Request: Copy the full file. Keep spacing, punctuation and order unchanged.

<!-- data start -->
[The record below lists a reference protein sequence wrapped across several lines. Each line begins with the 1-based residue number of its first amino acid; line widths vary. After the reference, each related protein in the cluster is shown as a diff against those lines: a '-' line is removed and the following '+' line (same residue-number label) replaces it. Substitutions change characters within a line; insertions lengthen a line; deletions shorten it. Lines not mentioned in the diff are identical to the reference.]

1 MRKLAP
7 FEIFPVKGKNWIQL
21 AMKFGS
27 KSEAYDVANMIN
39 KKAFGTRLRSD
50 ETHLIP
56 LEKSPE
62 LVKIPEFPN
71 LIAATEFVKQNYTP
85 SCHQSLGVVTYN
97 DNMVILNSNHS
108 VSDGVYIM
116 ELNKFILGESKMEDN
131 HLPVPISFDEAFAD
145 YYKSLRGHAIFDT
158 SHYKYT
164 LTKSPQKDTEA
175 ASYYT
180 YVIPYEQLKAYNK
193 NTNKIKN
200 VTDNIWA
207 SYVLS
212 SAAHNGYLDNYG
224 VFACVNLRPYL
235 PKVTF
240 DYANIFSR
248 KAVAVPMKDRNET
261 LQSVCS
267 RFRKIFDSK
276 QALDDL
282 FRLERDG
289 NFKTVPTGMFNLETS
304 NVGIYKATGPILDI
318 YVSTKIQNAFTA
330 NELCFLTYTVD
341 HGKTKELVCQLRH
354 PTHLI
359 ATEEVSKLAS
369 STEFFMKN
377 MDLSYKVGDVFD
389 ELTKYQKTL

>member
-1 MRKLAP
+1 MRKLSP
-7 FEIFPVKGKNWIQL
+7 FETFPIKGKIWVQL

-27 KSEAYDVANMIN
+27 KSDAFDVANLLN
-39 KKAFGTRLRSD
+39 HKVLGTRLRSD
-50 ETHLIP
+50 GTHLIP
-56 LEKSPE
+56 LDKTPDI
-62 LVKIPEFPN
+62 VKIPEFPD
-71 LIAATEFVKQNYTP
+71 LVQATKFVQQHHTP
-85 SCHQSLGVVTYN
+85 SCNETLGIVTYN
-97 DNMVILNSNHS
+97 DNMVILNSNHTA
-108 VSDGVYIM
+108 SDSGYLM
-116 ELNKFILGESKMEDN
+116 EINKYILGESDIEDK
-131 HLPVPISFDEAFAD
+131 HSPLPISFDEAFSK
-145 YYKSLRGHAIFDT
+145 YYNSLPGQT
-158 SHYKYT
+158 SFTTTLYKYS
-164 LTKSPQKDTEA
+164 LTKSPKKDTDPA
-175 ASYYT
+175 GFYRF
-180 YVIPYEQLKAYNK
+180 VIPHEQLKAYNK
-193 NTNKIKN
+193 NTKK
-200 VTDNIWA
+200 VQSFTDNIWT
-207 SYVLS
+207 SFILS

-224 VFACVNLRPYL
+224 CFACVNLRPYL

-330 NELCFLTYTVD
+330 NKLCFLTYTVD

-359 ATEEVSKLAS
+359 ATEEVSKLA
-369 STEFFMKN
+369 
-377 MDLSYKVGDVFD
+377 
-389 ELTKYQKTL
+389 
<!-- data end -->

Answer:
[The record below lists a reference protein sequence wrapped across several lines. Each line begins with the 1-based residue number of its first amino acid; line widths vary. After the reference, each related protein in the cluster is shown as a diff against those lines: a '-' line is removed and the following '+' line (same residue-number label) replaces it. Substitutions change characters within a line; insertions lengthen a line; deletions shorten it. Lines not mentioned in the diff are identical to the reference.]

1 MRKLAP
7 FEIFPVKGKNWIQL
21 AMKFGS
27 KSEAYDVANMIN
39 KKAFGTRLRSD
50 ETHLIP
56 LEKSPE
62 LVKIPEFPN
71 LIAATEFVKQNYTP
85 SCHQSLGVVTYN
97 DNMVILNSNHS
108 VSDGVYIM
116 ELNKFILGESKMEDN
131 HLPVPISFDEAFAD
145 YYKSLRGHAIFDT
158 SHYKYT
164 LTKSPQKDTEA
175 ASYYT
180 YVIPYEQLKAYNK
193 NTNKIKN
200 VTDNIWA
207 SYVLS
212 SAAHNGYLDNYG
224 VFACVNLRPYL
235 PKVTF
240 DYANIFSR
248 KAVAVPMKDRNET
261 LQSVCS
267 RFRKIFDSK
276 QALDDL
282 FRLERDG
289 NFKTVPTGMFNLETS
304 NVGIYKATGPILDI
318 YVSTKIQNAFTA
330 NELCFLTYTVD
341 HGKTKELVCQLRH
354 PTHLI
359 ATEEVSKLAS
369 STEFFMKN
377 MDLSYKVGDVFD
389 ELTKYQKTL

>member
-1 MRKLAP
+1 MRKLSP
-7 FEIFPVKGKNWIQL
+7 FETFPIKGKIWVQL

-27 KSEAYDVANMIN
+27 KSDAFDVANLLN
-39 KKAFGTRLRSD
+39 HKVLGTRLRSD
-50 ETHLIP
+50 GTHLIP
-56 LEKSPE
+56 LDKTPDI
-62 LVKIPEFPN
+62 VKIPEFPD
-71 LIAATEFVKQNYTP
+71 LVQATKFVQQHHTP
-85 SCHQSLGVVTYN
+85 SCNETLGIVTYN
-97 DNMVILNSNHS
+97 DNMVILNSNHTA
-108 VSDGVYIM
+108 SDSGYLM
-116 ELNKFILGESKMEDN
+116 EINKYILGESDIEDK
-131 HLPVPISFDEAFAD
+131 HSPLPISFDEAFSK
-145 YYKSLRGHAIFDT
+145 YYNSLPGQT
-158 SHYKYT
+158 SFTTTLYKYS
-164 LTKSPQKDTEA
+164 LTKSPKKDTDPA
-175 ASYYT
+175 GFYRF
-180 YVIPYEQLKAYNK
+180 VIPHEQLKAYNK
-193 NTNKIKN
+193 NTKK
-200 VTDNIWA
+200 VQSFTDNIWT
-207 SYVLS
+207 SFILS

-224 VFACVNLRPYL
+224 CFACVNLRPYL

-330 NELCFLTYTVD
+330 NKLCFLTYTVD

-359 ATEEVSKLAS
+359 ATEEVSKLA
-369 STEFFMKN
+369 
-377 MDLSYKVGDVFD
+377 
-389 ELTKYQKTL
+389 